It’s an honor for an altar server to hold the book for the archbishop during a special liturgy. The young man who held the Missal during the liturgy for Archbishop Charles Chaput during the Mass for Persons with Disabilities at the Cathedral Basilica of SS. Peter and Paul on March 23 truly felt the honor.
“He kept saying ‘Alleluia, Alleluia,’” the archbishop noted in his homily. “You are not supposed to say Alleluia during the six weeks of Lent. It’s something we give up until Easter.”
But in this case it was very appropriate, he suggested, because “we are celebrating the victory of life over death, the victory of self-giving over self-centeredness, and although it isn’t Easter, in our hearts we can really say, ‘Alleluia, may God be praised for this glorious day and for this glorious moment when we see the gifts that we see in our surrounding life.’”
The cathedral was crowded for this annual liturgy, one that recognizes people who have what are usually called disabilities, as well as their families and caregivers.
The opening prayer also referred to a “chosen race and a royal priesthood,” Archbishop Chaput noted.
“Chosen means we are not accidents, that God picked us, picked us out, created us because he loved us just as we are – a chosen race. Also we are a royal priesthood.”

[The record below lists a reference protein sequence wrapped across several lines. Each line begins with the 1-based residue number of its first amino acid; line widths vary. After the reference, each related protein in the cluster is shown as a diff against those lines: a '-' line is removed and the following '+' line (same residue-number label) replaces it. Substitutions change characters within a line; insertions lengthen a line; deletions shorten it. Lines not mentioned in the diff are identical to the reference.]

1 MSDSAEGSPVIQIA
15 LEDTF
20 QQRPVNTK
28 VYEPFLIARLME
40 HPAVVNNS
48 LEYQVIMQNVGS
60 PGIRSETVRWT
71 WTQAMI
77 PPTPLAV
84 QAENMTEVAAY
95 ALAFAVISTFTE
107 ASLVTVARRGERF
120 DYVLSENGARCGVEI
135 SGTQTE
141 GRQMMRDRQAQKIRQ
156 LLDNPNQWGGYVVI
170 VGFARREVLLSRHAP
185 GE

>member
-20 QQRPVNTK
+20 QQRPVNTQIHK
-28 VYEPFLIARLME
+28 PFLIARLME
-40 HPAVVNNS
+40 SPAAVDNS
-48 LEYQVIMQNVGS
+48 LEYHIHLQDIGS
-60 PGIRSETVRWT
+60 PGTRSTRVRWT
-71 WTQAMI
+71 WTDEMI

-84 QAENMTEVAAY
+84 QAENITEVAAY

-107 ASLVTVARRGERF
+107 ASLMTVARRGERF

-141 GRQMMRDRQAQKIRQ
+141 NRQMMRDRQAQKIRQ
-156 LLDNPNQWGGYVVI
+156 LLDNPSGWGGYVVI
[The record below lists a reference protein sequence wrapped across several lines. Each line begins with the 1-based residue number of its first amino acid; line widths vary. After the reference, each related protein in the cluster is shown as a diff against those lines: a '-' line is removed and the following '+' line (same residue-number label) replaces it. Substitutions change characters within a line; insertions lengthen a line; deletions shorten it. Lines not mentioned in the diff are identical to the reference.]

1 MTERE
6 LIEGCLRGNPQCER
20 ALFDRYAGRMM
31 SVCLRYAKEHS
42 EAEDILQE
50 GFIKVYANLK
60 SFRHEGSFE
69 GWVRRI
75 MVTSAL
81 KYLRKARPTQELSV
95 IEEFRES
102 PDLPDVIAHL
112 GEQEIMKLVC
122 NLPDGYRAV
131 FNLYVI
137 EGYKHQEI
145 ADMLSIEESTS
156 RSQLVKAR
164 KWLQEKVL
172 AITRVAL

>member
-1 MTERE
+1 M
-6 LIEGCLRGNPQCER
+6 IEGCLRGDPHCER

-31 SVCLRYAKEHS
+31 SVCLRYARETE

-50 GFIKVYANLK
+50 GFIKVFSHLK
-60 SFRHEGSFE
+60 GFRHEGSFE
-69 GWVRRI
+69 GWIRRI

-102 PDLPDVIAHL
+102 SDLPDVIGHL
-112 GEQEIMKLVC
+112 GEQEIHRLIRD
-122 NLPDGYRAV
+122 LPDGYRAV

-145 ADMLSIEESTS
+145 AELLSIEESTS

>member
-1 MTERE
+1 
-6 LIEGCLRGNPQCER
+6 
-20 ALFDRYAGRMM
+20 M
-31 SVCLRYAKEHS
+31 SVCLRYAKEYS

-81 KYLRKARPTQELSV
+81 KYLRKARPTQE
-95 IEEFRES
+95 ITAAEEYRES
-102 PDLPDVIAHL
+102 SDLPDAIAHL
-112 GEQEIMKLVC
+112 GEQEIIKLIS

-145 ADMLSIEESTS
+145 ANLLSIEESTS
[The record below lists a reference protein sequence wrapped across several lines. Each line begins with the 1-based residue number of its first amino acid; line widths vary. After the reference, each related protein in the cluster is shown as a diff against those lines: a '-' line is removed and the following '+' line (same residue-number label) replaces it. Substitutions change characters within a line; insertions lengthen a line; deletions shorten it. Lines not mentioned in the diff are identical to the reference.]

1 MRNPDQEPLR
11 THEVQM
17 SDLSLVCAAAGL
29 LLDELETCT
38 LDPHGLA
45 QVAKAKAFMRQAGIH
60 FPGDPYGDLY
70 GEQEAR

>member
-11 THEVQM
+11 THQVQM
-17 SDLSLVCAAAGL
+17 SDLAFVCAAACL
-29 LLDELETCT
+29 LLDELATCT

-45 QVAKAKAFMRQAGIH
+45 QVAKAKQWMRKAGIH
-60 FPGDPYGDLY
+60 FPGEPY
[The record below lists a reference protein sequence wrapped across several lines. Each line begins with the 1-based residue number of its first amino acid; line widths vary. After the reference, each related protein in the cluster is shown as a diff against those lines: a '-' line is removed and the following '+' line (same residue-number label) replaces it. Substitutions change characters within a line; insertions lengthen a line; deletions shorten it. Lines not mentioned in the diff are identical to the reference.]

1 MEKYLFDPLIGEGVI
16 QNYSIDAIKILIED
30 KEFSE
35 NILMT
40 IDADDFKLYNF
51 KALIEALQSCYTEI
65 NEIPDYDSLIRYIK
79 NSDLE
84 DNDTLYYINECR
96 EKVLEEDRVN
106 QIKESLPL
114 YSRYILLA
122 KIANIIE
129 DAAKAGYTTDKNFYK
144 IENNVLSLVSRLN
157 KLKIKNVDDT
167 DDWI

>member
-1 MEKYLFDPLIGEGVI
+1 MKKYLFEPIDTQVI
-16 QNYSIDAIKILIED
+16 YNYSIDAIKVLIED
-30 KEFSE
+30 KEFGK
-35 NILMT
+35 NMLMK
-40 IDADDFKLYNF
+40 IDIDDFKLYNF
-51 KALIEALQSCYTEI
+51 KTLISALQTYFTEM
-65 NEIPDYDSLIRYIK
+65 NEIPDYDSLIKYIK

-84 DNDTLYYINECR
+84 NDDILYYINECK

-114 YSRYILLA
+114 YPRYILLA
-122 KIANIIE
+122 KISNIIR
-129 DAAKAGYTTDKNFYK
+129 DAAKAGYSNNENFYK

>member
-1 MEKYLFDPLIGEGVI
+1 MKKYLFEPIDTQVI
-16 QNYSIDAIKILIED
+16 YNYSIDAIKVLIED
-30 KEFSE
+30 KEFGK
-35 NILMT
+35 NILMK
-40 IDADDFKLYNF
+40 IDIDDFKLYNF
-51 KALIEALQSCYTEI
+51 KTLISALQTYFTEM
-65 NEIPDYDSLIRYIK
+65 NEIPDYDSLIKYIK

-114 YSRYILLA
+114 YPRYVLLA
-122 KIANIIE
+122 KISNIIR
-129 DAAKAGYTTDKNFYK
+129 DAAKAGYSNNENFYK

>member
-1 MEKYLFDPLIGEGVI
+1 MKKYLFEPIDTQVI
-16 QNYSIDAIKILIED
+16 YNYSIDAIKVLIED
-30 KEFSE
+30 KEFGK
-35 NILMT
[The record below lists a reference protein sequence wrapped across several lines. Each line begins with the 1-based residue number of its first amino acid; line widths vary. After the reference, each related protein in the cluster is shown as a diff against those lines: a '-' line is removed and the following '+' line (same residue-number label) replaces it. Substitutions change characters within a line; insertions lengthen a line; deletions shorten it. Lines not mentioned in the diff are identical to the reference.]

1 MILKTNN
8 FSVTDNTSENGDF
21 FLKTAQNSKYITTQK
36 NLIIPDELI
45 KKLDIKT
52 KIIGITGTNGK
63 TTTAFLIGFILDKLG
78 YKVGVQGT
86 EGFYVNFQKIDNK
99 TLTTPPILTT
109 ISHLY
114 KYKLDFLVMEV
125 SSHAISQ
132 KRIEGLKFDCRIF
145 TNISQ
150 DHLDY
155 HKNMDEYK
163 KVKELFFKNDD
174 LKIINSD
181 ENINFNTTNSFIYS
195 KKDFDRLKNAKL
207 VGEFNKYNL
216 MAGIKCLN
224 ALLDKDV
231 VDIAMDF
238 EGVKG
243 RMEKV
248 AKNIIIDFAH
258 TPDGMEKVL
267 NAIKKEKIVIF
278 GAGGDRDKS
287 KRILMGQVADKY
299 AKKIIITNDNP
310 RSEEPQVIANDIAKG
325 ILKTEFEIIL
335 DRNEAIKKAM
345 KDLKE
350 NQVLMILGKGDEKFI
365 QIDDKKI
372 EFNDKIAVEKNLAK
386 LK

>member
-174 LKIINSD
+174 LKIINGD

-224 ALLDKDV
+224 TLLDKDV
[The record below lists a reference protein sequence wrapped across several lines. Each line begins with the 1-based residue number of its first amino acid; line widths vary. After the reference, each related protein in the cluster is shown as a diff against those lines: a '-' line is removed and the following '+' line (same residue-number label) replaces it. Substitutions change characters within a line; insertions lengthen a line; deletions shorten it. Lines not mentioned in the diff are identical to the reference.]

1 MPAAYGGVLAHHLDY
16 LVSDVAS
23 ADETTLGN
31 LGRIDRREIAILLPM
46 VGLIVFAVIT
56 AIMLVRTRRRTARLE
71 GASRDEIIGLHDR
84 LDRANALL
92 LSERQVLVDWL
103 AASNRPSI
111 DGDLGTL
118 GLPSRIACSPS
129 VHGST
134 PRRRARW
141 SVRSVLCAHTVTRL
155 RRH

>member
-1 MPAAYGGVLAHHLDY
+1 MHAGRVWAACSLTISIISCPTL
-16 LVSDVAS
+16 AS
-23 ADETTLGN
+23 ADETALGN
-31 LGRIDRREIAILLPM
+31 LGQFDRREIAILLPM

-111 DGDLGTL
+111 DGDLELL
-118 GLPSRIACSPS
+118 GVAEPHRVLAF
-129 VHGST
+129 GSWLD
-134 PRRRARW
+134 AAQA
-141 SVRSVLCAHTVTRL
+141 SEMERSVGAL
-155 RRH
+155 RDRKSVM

A priest, he explained, is not just the priest who offers Mass, it is someone who offers gifts to God on behalf of the people. “Because of our baptism God has chosen all of us, all of us here as his priests.”
Those who were honored at the Mass, persons with disabilities, “are a chosen race and God loves them for who they are, with their special gifts of friendliness, of love and of tenderness, of simplicity,” the archbishop said.
“There are so many adjectives we could use to describe these chosen people and we thank God for having placed them in our lives as a member of our family or a people that God has invited us to walk with and to serve.”
Persons with various types of mental or physical disabilities were represented in various roles through the Mass. After the Mass special awards were given to groups active in ministries to persons with disabilities.
They included the Catholic League of Persons with Disabilities, which plans and assists at liturgies and retreats for persons with disabilities, and the Our Lady of Confidence retreat at Malvern Retreat House, both of which are celebrating 50 years of service in the Archdiocese.
Also honored was Msgr. Richard T. Bolger, who has made ministry to persons with disabilities an integral part of his entire priesthood.
The annual Mass is part of the Secretariat for Evangelization and specifically the offices of Pastoral Care for Persons with Disabilities and the Deaf Apostolate headed by Immaculate Heart Sister Kathleen Schipani.
“I always think it is the real Body of Christ when people with disabilities come together in the Eucharist,” Sister Kathleen said. “It is an exciting event for all of the people and their families when they come. I think they feel the presence of God and the presence of the Church in their midst.”
Lou Baldwin is a freelance writer and a member of St. Leo Parish, Philadelphia.